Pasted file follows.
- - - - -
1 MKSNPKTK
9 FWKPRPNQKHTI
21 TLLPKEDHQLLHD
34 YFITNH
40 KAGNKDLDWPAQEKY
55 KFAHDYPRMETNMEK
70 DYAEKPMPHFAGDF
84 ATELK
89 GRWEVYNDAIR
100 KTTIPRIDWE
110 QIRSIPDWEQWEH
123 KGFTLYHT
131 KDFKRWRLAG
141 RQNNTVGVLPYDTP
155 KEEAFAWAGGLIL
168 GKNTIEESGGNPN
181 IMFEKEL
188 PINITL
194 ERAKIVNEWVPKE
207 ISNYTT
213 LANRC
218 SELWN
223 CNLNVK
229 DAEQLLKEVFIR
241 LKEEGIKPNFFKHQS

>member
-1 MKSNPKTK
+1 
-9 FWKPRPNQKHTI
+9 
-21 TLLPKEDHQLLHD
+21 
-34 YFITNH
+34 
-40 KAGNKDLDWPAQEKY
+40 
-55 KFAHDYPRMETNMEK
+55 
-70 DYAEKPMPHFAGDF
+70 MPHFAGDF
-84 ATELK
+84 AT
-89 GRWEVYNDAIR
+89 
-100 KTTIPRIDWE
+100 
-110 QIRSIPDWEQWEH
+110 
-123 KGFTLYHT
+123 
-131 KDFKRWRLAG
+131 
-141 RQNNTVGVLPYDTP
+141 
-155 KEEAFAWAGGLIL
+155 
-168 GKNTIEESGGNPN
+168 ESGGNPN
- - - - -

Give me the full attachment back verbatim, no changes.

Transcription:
1 MKSNPKTK
9 FWKPRPNQKHTI
21 TLLPKEDHQLLHD
34 YFITNH
40 KAGNKDLDWPAQEKY
55 KFAHDYPRMETNMEK
70 DYAEKPMPHFAGDF
84 ATELK
89 GRWEVYNDAIR
100 KTTIPRIDWE
110 QIRSIPDWEQWEH
123 KGFTLYHT
131 KDFKRWRLAG
141 RQNNTVGVLPYDTP
155 KEEAFAWAGGLIL
168 GKNTIEESGGNPN
181 IMFEKEL
188 PINITL
194 ERAKIVNEWVPKE
207 ISNYTT
213 LANRC
218 SELWN
223 CNLNVK
229 DAEQLLKEVFIR
241 LKEEGIKPNFFKHQS

>member
-1 MKSNPKTK
+1 
-9 FWKPRPNQKHTI
+9 
-21 TLLPKEDHQLLHD
+21 
-34 YFITNH
+34 
-40 KAGNKDLDWPAQEKY
+40 
-55 KFAHDYPRMETNMEK
+55 
-70 DYAEKPMPHFAGDF
+70 MPHFAGDF
-84 ATELK
+84 AT
-89 GRWEVYNDAIR
+89 
-100 KTTIPRIDWE
+100 
-110 QIRSIPDWEQWEH
+110 
-123 KGFTLYHT
+123 
-131 KDFKRWRLAG
+131 
-141 RQNNTVGVLPYDTP
+141 
-155 KEEAFAWAGGLIL
+155 
-168 GKNTIEESGGNPN
+168 ESGGNPN